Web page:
English has two distinct meanings of "that", with different syntax. So for syntactic purposes I find it easiest to think of them as coincidental homophones (they just happen to look like each other by random chance), even though that's not historically true.
The first version, as you mention, is a complementizer. It takes a full sentence (a TP or an IP or an S or something else depending on your theory), and turns it into a complement for a verb, as in "I know that penguins are good".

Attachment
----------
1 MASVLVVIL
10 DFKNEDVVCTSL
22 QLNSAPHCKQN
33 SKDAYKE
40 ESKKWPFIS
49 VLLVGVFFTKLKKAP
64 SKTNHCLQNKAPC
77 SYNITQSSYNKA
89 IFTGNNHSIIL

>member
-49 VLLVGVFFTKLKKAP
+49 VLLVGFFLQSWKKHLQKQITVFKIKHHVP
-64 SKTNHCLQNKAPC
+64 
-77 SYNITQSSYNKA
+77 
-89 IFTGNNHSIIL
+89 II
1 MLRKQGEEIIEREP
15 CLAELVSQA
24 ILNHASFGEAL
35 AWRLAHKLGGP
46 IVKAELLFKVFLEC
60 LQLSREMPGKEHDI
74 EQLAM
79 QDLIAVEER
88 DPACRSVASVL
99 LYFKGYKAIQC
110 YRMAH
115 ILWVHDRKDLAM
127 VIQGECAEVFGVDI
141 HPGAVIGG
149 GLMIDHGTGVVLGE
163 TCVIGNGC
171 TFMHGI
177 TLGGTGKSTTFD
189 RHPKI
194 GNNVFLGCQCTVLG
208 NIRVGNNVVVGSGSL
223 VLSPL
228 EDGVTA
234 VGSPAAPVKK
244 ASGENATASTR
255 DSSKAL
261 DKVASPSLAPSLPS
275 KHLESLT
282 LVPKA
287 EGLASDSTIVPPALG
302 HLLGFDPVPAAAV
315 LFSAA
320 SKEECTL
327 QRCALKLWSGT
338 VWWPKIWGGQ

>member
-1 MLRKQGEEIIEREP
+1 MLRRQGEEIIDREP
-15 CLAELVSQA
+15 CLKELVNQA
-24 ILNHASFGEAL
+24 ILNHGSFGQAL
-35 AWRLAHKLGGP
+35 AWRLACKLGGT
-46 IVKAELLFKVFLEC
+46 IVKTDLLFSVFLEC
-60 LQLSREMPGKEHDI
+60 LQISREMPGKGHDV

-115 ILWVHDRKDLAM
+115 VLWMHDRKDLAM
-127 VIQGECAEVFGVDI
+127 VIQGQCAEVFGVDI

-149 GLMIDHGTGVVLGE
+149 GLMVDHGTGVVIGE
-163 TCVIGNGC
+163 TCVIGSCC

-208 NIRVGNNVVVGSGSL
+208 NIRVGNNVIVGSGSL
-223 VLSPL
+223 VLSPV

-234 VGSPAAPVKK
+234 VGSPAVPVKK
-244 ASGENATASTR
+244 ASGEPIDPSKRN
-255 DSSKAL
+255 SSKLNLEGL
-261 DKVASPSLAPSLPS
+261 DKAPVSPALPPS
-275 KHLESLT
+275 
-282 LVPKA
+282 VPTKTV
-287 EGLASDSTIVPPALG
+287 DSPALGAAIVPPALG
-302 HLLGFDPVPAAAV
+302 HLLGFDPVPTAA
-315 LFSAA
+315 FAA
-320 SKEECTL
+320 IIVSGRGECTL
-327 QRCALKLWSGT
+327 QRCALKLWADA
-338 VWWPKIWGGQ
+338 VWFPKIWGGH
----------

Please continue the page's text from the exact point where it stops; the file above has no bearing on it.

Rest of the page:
The second version is a pronoun, as in "I see that".
The way a sentence like yours is generally analyzed, it has an "invisible complementizer" (shown with ∅ here), and the relative pronoun starts out exactly where you'd expect a normal pronoun to go:
Then "that" moves up to a position right under the CP:
This movement is very similar to what's seen in WH-questions ("I wonder which apple my mother bought"), so the two are usually analyzed as being different forms of the same phenomenon. If you want to learn more, look into the term "WH-movement".